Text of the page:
Quantum Leap’s returning first season harnesses the best science fiction writing this year

Review by C.J. Bunce

With this week’s first season finale of the return of Quantum Leap, we can now add a third series to the list of Donald P. Bellisario series that have locked in successful reboots.  First Battlestar Galactica, then Magnum, p.i.  It should have been no surprise that a Quantum Leap sequel, even after nearly 30 years, could equal the original.  Although the first few episodes were focused on new viewers and getting them used to the rules of Leaping, after the first six the series was in full stride.  But those episodes didn’t compare to the back half of the season’s 18 episodes.  And it’s practically a miracle, considering the season had as many writers and directors as episodes.  You can do that when each episode gets a different setting, as Scott Bakula, Dean Stockwell & Co. already proved.  But more impressive than each week’s new wrong to make right was the throughline–giving us what the original series didn’t: a team of scientists back in the present trying to get the Leaper home.  If you watched the entire season, you witnessed the year’s best science fiction writing so far.

Fandoms get nervous with reboots.  It’s understandable.  But a good franchise with a good story foundation should be able to withstand changes.  If it’s done right, fans will follow, and you’ll pick up new fans.  Part of the the difficulty for this reboot was starting at the beginning of this new story instead of delving in at the middle, which may have sucked more old fans in quicker.  This Quantum Leap competes against Star Wars and Star Trek, which have movie level special effects.  Although the quantum accelerator has all the bells and whistles, most of the series’ window dressing is Bones meets Castle.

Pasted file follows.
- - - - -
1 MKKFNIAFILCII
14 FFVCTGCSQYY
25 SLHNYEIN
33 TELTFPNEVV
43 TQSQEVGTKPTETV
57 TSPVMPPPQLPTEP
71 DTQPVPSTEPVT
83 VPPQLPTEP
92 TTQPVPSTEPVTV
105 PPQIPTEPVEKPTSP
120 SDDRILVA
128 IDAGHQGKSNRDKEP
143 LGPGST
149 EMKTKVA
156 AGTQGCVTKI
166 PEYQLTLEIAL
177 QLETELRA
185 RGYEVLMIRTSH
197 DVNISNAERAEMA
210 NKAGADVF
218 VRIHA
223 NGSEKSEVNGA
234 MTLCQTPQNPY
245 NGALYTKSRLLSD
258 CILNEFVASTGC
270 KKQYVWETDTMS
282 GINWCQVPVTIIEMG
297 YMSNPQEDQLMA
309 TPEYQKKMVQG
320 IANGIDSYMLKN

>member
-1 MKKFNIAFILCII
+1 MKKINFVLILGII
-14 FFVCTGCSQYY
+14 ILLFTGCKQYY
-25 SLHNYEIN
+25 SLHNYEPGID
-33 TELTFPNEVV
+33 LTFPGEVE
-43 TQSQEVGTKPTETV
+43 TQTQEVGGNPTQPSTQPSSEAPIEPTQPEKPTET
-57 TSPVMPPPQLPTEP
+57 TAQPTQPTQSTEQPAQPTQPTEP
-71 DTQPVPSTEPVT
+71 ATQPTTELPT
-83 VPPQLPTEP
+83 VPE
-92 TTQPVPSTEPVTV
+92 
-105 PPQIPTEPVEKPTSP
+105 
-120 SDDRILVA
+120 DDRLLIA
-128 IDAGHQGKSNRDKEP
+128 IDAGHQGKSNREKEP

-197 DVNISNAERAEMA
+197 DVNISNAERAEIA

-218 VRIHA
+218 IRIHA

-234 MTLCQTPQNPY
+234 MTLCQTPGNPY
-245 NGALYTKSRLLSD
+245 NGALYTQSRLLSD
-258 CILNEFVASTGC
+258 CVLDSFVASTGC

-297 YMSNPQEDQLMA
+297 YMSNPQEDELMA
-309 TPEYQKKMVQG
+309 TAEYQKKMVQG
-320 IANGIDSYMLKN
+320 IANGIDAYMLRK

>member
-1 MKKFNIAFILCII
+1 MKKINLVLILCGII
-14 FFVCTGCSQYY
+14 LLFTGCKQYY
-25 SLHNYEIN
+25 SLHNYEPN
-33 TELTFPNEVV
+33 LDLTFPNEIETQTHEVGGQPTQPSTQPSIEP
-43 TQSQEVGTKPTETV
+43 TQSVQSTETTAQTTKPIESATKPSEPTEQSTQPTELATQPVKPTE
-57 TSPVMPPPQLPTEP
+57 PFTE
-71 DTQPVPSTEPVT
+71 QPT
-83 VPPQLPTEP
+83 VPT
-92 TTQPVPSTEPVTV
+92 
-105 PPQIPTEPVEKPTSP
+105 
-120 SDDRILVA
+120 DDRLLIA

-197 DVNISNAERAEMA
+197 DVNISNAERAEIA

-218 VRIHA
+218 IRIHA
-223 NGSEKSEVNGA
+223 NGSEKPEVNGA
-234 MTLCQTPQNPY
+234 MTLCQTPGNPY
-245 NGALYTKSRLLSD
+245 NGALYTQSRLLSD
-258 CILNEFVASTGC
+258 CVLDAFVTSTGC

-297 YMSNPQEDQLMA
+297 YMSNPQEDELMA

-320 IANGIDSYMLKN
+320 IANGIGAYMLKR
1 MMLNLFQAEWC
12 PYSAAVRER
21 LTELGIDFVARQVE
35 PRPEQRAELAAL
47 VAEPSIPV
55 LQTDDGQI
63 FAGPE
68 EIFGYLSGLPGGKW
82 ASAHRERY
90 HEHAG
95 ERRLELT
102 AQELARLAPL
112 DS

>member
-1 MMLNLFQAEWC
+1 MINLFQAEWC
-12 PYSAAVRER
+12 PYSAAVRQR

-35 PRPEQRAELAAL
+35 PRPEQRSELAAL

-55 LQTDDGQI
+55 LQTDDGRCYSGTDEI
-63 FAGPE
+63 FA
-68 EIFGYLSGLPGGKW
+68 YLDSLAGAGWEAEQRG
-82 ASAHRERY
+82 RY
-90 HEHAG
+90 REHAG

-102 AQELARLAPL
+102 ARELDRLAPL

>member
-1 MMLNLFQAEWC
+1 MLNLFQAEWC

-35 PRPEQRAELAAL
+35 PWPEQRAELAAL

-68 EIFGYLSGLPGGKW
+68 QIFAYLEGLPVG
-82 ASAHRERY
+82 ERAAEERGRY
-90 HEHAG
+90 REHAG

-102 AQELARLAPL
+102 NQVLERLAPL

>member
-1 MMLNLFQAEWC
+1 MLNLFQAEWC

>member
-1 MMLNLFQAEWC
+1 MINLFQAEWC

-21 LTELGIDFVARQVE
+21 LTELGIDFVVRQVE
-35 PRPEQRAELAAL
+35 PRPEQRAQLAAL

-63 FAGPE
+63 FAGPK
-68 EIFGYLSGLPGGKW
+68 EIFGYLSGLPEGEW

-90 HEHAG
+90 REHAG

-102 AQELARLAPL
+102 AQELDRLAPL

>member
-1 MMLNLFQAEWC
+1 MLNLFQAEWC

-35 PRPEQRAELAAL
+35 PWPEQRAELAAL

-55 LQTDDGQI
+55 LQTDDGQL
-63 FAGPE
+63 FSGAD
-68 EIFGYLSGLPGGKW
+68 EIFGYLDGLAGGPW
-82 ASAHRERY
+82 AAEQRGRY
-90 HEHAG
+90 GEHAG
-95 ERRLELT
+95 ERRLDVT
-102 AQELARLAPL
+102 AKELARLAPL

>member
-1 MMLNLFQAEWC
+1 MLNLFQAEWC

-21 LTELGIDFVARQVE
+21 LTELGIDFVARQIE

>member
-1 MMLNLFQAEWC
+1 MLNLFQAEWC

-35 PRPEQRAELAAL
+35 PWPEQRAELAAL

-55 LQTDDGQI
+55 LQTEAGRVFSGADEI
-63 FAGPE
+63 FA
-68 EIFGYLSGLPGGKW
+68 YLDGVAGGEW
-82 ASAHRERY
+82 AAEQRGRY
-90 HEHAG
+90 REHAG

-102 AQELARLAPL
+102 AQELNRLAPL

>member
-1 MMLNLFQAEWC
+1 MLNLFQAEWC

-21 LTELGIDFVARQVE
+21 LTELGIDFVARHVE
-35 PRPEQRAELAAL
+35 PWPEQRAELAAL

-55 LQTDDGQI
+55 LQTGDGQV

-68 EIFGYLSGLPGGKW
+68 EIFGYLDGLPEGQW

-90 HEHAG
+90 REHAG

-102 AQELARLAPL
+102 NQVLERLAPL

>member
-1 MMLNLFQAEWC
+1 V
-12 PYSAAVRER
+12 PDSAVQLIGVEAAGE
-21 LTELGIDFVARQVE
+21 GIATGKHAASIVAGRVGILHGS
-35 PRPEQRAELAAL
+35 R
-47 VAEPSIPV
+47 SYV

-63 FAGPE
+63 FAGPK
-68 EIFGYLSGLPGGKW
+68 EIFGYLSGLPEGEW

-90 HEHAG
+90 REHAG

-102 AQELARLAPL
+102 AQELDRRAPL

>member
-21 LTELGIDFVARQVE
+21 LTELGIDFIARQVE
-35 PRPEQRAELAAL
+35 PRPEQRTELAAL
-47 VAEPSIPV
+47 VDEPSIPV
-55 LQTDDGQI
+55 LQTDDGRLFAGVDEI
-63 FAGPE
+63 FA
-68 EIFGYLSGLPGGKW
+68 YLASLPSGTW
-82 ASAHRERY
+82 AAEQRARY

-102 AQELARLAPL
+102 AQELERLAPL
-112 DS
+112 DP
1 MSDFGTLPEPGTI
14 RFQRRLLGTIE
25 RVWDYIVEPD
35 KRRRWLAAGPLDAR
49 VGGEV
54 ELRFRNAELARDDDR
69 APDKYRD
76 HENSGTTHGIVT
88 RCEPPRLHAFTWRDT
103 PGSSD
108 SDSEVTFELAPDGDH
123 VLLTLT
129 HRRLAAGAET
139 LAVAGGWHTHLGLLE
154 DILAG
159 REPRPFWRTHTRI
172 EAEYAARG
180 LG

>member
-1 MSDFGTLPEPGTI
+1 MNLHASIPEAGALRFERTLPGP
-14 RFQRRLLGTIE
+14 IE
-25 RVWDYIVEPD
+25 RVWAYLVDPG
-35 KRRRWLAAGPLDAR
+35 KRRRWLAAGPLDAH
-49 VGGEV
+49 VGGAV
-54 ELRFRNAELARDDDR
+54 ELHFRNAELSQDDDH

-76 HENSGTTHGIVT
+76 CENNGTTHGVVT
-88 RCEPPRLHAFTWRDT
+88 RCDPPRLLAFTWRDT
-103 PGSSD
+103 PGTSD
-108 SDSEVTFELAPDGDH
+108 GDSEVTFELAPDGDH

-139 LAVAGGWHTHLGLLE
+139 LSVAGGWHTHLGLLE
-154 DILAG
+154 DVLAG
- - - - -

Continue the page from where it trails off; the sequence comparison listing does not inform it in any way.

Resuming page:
Dean Stockwell passed away and Scott Bakula wouldn’t join the series, so what do you do?  They either skip it or give it the old college try.  So they dug into old episodes and found Magic, an original series “leap host,” played now by ex-Ghostbuster Ernie Hudson, who is the anchor for the show, bringing the necessary fandom credibility.  The other big hook is incorporating the daughter of Dean Stockwell’s Al Calavicci, played by Georgina Reilly (Murdoch Mysteries).  Janis Calavicci could have been just a gimmick.  Instead she’s integral to the long-play of the show.  Is she doing good or is she doing bad?

But the stars are Top Gun: Maverick and Prodigal Son actor Raymond Lee as Dr. Ben Song, and new TV actress Caitlin Bassett as the modern Chuck Yeager and former Army intelligence officer Addison Augustine, the woman who was supposed to be the next Leaper.  Lee is completely likeable as the Sam Beckett-like fish out of water trying to find his way back into the bowl each week.  Bassett’s real-life military background brings authenticity to her character.  They don’t have instant chemistry, and luckily the early episodes don’t require it.  But by the last episode, viewers will be believers.